Well this was grimy. Blisters had popped up on my legs. Were they from the horsefly bites or from the sun? Who knew. A particularly grimy, lumbering bubble was pushing out to the side of my left knee. So much for all this walking looking good on me, now I definitely looked like some sort of leper.
I took the lane down the couple miles to the shore at The Cronk. My inland diversion meant I had missed the Orrisdale cliffs along the beach; a particularly high cliff edge that soared above the path on the sand where the tideline came high and there were distinct warnings in the guide to plan one’s walk with tides in mind. It did reassure that, along the whole beach section of the trail, there would generally always be some shore to walk on (albeit significantly more difficult than packed wet sand of low tide). Unless it was a high spring tide with westerly winds.
A what now?
I had once thought I was just a hiker. Oh no, apparently being a hiker means I also have to be a meteorologist, a seamstress, a nurse, a chemist and now, apparently, a sailor. What the hell was a spring tide and when the bollocks was it?
I did the research for you; a spring tide occurs twice a month when the moon is either full or new. At these times the earth, sun and moon are all in a direct line and the gravitational pull of the sun is added to the gravitational pull of the moon making an extra voluptuous tide occur. I was two days past the spring tide, and the wind direction and speed meant I would not suffer any high waves.
In fact the walk up from Ballaugh Bay at The Cronk northwards turned out to be one of my favourite sections. I’m not a beachy person; I don’t really enjoy being stationary and, as we’ve already established, my pale skin is totally unsuitable for sunbathing. I hate sand sticking all over the place and I absolute loathe bathing suits of any kind. I am not the type to choose a holiday that involves only turning over on the sand once an hour and drinking margaritas. Yet, I really, really loved this beach section.
It was early so I was alone, the whole sand and seascape to myself. The sea waves were calm and their low and rhythmic rumble was peaceful, strong and reassuring. The Isle of Man may not be some Mediterranean island, but in that morning it could have been. There is a common turn of phrase here – traa di liooar – which translates as ‘time enough’. There is time enough for that. Similar to the Spanish ‘mañana mañana’ – the easy chant of a slower pace of life and a people that relish life as something to be enjoyed.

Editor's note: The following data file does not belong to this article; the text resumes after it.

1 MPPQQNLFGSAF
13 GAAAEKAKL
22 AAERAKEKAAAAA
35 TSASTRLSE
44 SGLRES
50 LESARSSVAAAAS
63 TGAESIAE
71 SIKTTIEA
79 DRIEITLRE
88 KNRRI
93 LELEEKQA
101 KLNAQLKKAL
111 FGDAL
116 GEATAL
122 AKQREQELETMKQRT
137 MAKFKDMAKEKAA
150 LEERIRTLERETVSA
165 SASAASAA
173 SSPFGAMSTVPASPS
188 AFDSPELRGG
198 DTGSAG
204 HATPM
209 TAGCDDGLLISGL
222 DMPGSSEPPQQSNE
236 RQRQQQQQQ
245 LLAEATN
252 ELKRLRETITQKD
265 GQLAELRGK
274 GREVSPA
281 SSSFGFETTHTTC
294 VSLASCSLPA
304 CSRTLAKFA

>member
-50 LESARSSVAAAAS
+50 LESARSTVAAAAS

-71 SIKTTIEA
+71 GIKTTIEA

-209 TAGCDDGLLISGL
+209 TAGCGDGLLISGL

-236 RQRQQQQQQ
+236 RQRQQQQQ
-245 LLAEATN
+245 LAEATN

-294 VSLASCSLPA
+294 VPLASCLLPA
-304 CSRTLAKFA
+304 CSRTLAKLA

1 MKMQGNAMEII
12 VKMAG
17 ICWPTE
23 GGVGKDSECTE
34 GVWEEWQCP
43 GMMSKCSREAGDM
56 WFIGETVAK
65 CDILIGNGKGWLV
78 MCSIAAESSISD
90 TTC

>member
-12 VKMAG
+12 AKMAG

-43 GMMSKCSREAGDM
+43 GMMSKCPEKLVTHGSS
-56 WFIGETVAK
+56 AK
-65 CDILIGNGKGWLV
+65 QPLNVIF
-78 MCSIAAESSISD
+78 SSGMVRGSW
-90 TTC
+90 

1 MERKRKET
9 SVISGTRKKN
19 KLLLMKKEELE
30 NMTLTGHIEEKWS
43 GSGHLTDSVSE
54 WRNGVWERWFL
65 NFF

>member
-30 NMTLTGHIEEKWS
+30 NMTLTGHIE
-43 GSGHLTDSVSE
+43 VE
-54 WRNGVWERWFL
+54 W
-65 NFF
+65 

The cliffs started off twisting into canyons and caverns until they shrunk and shrunk further to become just coastal healthland, waving with pale marram grass. A few miles up, I entered the Ayres National Park where rangers had strung up temporary fencing on the upper half of the sands to protect the ground nesting terns.
These small birds make a 50,000 mile journey to this breeding site and are protected; harming them or their nests can result in prosecution. Oyster catchers and plovers also nest here. Sadly, ground nesting birds will abandon their nests if they sense too prevalent or predatory a disturbance and therefore it is both really important that the lines of these fences are respected. It is also why Ayres National Park absolutely forbids tented camping on this stretch.
A few hours of walking along the packed sand of the low tide to the run and slide of the playful water had me lost in my own reverie when I suddenly saw a man up on the shelf of heathland. He waved me up and I clambered over the now unfenced grass and round to find a van parked up in a wonderfully perfect spot. A woman sat in a swimsuit, newly wet from the waters and the man brought me out a camping chair and offered me a brew.
Simon and Lucy often spent a few days at a time taking the van to these secluded spots and swimming and kayaking and hiking and fishing. Two days ago they had gone fishing up off Maughold Head and brought back enough mackerel to feast on for days and yesterday they had watched minke whales and basking sharks from their kayaks.
“I went to London for university” Lucy told me, “but when I had kids, I wanted them to have the same childhood I had had and came back. Maybe it was more for me that for them, because, really, I couldn’t see myself wanting any other life anywhere else or at least any that could keep me this happy.”
“It’s a good place to live” said Simon as he rolled a lazy cigarette “the police pretty much have to fabricate things to get worried about. Right now they’re on full patrol constantly around the island because they think all the weed dealers from the mainland who went unpaid when we locked down will be coming in like an army for their debts.”
“Have they caught any?” He laughed
“No, not one single bastard. No one’s coming over all the way over here on a dinghy from Liverpool to get their payment for a bit of weed from over a year ago surprisingly”
“We did have that guy on a jetski” said Lucy “A man travelled from Scotland to here on a jetski halfway through their lockdown. Apparently he thought it would take forty minutes, not four and a half hours. Came into the beach at Ramsey and was arrested by the time he’d walked to Onchan.”
“After all that effort, they should have just let him stay” insisted Simon.
“Maybe if he’d been discreet about it, but no, he bowed to the crowd at the beach then walked along the ridge road in full view”
“Why did he come?”
“Missed his girlfriend. She then broke up with him” Lucy wrung out her hair with her fingers, already half dried in the sun “are you walking the whole path at once?”
“Is that weird?”
“It’s pretty cool. Lots of us have done a bunch of sections, but you don’t see that many people come over just to walk it all.”